A back pain sufferer died after accidentally overdosing on morphine due to a computer labelling error on his prescription drug bottle, an inquest has heard.
Hamish Hardie, 30, was prescribed Oramorph, a brand of liquid morphine, after suffering from two slipped discs, but he overdosed as there was no exact dosage on the bottle prescribed.
His mother, Mary-Anne Hardie, who administered the medication, said her son had been ‘badly let down,’ after a computer error went unnoticed by a trainee GP and a pharmacist’s dispenser.
The error meant she followed instructions on the bottle to ‘use as directed,’ meaning more frequent and higher doses were given – on top of the dihydrocodeine and diazepam prescriptions Hamish was also taking to treat his pain.
As a result, the Leeds University graduate died at his family’s home in Wisborough Green, West Sussex, last August – just two days after he started taking the incorrectly labelled medication.
Hamish Hardie’s mother, Mary-Anne, says her son was ‘badly let down,’ after an unchecked computer error led to her son taking a fatal amount of morphine
While it was initially a computer error which led to the vague instruction, this was not fixed by trainee GP Dr Carlos Novo, nor was it picked up on by the dispensing practitioner within the pharmacy at the Loxwood Medical Practice in Billingshurst, West Sussex.
An inquest into his death at Crawley Coroner’s Court heard that ‘unfortunate’ errors were made with his medication.
At an earlier hearing, Mrs Hardie said: ‘I collected the prescription and it said use as directed on the bottle. The prescription was not written on the bottle. It didn’t say how much to use.
‘It was a mistake that could have been avoided if the proper dosage was on the bottle.’
Hamish, from Billingshurst, West Sussex, had been given a prescription of oramorph to treat two slipped discs – but a computer error meant the medication was only marked with ‘use as directed,’ rather than an exact dosage
A post-mortem confirmed that the primary cause of death was a prescription drug overdose.
After last week’s hearing finished, Mrs Hardie added: ‘We still feel that Hamish was badly let down that day and that his life was unnecessarily cut short by medical failings.’
Hamish, who worked as a public relations consultant, needed the pain relief for severe back pain caused by two prolapsed lumbar vertebral discs in May 2019, for which he was waiting for private surgery.
What is liquid morphine drug Oramorph?
Oramorph is a form of liquid morphine used as a painkiller or, in some cases, to treat breathlessness.
It is considered to be stronger than similar painkillers, such as tramadol or co-codamol.
Side-effects include drowsiness, nausea, constipation and itchiness.
Guidance published by the NHS in 2016 revealed the public may have ‘the impression that it is a less dangerous medicine than the morphine solid dose forms, in terms of patient safety and risks of misuse and diversion’.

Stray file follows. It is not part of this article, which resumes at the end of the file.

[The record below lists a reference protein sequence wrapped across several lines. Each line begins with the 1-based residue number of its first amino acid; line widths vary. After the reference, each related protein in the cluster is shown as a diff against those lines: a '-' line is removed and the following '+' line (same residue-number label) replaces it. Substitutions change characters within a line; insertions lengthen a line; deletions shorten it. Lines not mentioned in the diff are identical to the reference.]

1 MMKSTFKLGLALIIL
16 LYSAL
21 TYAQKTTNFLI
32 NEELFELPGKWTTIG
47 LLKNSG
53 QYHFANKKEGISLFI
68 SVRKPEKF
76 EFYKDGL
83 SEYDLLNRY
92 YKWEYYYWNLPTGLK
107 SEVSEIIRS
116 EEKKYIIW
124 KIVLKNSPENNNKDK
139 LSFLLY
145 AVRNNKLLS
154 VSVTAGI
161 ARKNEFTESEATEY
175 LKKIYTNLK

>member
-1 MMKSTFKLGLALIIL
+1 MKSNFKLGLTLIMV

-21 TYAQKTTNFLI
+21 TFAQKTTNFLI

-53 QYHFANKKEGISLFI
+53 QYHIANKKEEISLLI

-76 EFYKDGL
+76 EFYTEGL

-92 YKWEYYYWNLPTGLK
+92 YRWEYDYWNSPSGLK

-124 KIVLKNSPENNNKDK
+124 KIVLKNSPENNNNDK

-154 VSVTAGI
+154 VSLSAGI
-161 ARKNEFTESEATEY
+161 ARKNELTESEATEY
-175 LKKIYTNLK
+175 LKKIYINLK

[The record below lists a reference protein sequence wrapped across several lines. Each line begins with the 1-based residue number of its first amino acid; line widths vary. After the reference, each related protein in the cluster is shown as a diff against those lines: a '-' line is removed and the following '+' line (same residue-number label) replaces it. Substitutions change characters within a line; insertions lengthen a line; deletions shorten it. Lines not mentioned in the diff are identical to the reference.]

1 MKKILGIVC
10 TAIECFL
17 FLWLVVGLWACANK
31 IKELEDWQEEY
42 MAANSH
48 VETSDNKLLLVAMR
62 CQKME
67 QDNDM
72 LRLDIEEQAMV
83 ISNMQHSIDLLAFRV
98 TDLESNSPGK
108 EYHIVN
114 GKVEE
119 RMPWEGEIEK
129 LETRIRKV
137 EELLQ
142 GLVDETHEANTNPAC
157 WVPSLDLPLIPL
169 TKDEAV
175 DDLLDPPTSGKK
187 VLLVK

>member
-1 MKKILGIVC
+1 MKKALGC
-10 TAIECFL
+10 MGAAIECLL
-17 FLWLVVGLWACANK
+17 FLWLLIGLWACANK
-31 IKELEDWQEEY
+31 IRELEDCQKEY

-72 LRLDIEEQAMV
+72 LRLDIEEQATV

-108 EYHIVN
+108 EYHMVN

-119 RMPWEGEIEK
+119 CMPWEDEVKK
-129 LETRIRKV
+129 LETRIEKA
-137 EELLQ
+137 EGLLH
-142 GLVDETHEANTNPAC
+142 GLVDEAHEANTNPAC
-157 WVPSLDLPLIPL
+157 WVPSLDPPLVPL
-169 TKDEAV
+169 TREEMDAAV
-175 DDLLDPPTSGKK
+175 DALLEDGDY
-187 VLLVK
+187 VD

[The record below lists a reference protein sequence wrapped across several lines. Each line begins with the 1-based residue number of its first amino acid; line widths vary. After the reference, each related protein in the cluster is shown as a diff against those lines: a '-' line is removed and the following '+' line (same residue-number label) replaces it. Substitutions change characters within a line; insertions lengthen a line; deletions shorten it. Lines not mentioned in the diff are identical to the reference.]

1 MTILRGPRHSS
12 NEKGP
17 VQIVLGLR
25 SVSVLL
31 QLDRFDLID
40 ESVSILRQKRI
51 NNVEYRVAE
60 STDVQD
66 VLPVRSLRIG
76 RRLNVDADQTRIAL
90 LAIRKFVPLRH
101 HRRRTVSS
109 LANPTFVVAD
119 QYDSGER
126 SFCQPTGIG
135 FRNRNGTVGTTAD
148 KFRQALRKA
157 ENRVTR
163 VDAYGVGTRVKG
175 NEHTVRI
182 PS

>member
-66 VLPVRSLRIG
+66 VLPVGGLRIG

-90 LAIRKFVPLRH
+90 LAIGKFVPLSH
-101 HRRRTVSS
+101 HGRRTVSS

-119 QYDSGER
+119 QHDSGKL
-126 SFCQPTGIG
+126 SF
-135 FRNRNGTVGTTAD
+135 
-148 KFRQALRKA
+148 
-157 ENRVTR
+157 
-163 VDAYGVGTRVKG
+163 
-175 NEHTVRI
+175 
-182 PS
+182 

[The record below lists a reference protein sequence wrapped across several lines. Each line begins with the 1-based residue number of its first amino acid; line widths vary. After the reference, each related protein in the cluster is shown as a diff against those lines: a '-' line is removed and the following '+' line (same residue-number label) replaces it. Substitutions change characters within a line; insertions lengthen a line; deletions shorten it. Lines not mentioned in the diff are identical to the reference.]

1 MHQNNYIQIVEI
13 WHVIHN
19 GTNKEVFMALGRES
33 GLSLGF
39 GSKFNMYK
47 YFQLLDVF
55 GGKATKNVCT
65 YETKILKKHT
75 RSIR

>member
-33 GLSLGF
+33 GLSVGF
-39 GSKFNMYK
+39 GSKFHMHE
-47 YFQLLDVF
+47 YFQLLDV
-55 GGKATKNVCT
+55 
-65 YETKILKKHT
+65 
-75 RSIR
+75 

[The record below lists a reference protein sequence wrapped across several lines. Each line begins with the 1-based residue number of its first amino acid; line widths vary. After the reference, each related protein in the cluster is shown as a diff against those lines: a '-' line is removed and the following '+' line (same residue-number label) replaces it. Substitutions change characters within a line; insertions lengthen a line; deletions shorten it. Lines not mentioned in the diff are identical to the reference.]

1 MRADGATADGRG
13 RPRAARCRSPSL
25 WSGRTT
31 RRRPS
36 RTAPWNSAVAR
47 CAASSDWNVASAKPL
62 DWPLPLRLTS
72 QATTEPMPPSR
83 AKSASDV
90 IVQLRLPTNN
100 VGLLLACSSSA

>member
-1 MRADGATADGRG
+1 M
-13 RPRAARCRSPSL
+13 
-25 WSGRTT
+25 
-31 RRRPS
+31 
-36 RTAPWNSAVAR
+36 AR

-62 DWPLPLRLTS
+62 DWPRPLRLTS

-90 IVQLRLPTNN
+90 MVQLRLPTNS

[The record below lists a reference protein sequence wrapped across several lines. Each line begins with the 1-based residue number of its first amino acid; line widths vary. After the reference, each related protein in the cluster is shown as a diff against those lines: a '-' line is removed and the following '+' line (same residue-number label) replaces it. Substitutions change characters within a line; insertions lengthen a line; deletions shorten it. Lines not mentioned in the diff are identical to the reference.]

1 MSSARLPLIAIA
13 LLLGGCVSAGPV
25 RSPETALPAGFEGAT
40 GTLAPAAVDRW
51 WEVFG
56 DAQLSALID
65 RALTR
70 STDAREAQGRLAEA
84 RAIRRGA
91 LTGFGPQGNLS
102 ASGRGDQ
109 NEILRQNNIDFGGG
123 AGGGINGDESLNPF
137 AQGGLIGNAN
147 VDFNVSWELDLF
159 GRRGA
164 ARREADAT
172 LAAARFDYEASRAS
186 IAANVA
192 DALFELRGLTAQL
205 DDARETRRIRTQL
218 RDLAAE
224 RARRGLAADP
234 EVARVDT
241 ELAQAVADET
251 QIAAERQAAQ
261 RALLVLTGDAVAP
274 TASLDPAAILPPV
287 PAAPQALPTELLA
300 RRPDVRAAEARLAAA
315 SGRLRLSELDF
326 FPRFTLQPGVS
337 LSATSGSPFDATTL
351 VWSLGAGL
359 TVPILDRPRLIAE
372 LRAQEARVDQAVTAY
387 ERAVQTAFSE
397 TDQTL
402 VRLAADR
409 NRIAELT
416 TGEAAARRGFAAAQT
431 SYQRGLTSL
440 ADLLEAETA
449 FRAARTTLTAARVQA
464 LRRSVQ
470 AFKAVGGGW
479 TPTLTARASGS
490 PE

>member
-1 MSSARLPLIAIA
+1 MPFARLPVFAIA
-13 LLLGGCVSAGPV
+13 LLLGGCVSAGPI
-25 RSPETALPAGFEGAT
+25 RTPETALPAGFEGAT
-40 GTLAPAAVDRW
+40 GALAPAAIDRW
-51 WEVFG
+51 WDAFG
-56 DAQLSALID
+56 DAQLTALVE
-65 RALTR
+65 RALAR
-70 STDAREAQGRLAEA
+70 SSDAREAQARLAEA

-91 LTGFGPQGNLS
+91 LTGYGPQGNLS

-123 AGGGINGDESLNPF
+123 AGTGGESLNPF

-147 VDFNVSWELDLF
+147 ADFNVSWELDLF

Its advice warned of the medicine’s risks, particularly in people experiencing mental health problems.
It warns people may slowly up their dose without telling their doctor – referring to one woman who was drinking six litres of it a fortnight.
As it is an opioid, there is a long-term risk of addiction and doctors are expected to hold discussions with patients to ensure they do not become dependent on the drug.
He was dealt with at Loxwood Medical Practice by a qualified doctor who was in his final year of GP training under the supervision of a senior GP.
The trainee and supervising GPs did not recall seeing an alert on the medical records and the computer system meant that the oramorph prescription defaulted to its standard ‘use as directed’ label.
Mrs Hardie added: ‘We are disappointed that the GPs did not see the alert on the computer and that if the labelling and prescription advice had been clear, or the pharmacy had spotted the inconsistency, then we feel that Hamish would still be here as he was looking forward to job interviews and a new chapter in his life.’
Solicitor Tim Deeming of Tees Law representing the Hardie family said the circumstances around Hamish’s death were said to be a ‘perfect storm’.
He said: ‘The coroner described this as a perfect storm and it is tragic that the GPs did not know that the labelling system defaulted, and that the pharmacy did not then spot this.
‘While we are glad to know that the Loxwood Medical Practice has made significant changes to procedures following Hamish’s death we all hope that the NHS and GPs will take steps when providing such prescriptions to provide clear guidance on use, as well as checking computer systems to ensure that other families do not have such devastating outcomes.’
Giving her conclusion at the inquest, in which she offered her condolences to the Hardie family, assistant coroner for West Sussex Karen Henderson, gave a verdict of accidental overdose on prescribed medication.
Assistant coroner for West Sussex Karen Henderson said there was no evidence of negligence from Hamish’s (pictured with his nephiew) local doctor’s surgery
She said: ‘This was a clinical error, compounded by a further lack of clarity in how much was given.’
However, Ms Henderson noted there was no evidence to suggest that the surgery had been negligent, due to the ‘prompt assessment and thorough treatment’ given to Hamish.
On the subject of preventing future deaths, the coroner said she was satisfied the surgery had implemented procedures to ensure the same mistakes would not be repeated.